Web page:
Westie eats goss 06/09/18

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With several apartment blocks in the throes of construction, Footscray-on-Marybyrnong will undergo a population boom in coming years.

Truth is, though, the area has had apartment dwellers in their hundreds in residence for many years, so it’s perhaps a little surprising that more businesses haven’t been stepped up to service them.

Maybe some kind of tipping point has been reached?

One outfit looking to take care of these folks is Harry and Larry’s General Store at 4 Yewers Street.

Ambling up for a look-see, cynical me was ruminating along the lines of: “Yeah, yeah – organic cola and not the regular kind; and lots of over-priced ‘gourmet’ products!”

I was wrong.

Some real smart thinking has gone into stocking Harry and Larry’s.

In a modestly sized yet appealing and light-filled space, they’ve stocked an amazingly comprehensive line-up of stuff.

Products run from the everyday to, yes, your more gourmet and specialty lines.

But the general impression I gain is that the prices are very competitive.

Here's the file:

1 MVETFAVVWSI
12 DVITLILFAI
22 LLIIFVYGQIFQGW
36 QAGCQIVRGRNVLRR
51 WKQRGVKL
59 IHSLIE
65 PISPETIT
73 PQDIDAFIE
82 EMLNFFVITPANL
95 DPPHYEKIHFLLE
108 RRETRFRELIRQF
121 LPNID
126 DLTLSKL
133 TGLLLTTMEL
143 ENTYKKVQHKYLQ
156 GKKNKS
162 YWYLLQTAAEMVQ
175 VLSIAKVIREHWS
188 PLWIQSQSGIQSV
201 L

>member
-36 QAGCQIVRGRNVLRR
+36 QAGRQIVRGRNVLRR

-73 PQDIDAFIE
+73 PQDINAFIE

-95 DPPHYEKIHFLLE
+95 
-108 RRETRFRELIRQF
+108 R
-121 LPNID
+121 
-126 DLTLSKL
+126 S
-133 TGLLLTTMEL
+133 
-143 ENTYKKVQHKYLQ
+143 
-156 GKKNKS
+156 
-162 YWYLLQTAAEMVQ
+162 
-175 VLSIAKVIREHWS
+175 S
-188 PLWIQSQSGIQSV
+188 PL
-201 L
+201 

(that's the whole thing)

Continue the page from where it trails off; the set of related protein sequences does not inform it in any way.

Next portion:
For instance, the likes of regular-line tinned tomatoes and cannellini beans seem only a little pricier than barn prices – and less expensive than in some supermarkets I can think of.

 

 

Harry and Larry’s is being run by Victoria Lukacs (left) and Jo Harvey, who plays a role at the adjacent Slice Girls West and Back Alley Sally’s.

 

 

Goodies in-house include fine cheese such as Marlo organic brie and camembert …

 

 

… to myriad hot sauces and condiments.

 

 

There’s a nice mix of cheaper and classier pasta.

 

 

Loo paper and …

 

 

… fur-baby necessities?

Of course!

 

 

Vegan-friendly condoms?

I don’t even know what that means!

 

 

There’s a kitchen shared with Slice Girls West, so the grocery store serves up a range of sandwiches.

 

 

And there’s a nice spot set aside should you wish to consume your sanger on the spot.

 

 

There’s enough fresh fruit and vegetables on hand to meet most needs.

If we lived locally, we’d be shopping here at least a couple of times a week.

As it is, I suspect it’ll become something of a regular shopping haunt anyway …

 

 

In Williamstown, a new place named Porters – on the corner of Nelson Place and and Ann Street – is being fitted out as we speak.

It’s part of the new Waterline Place apartment set-up and you can keep tabs on progress at the joint’s Facebook page.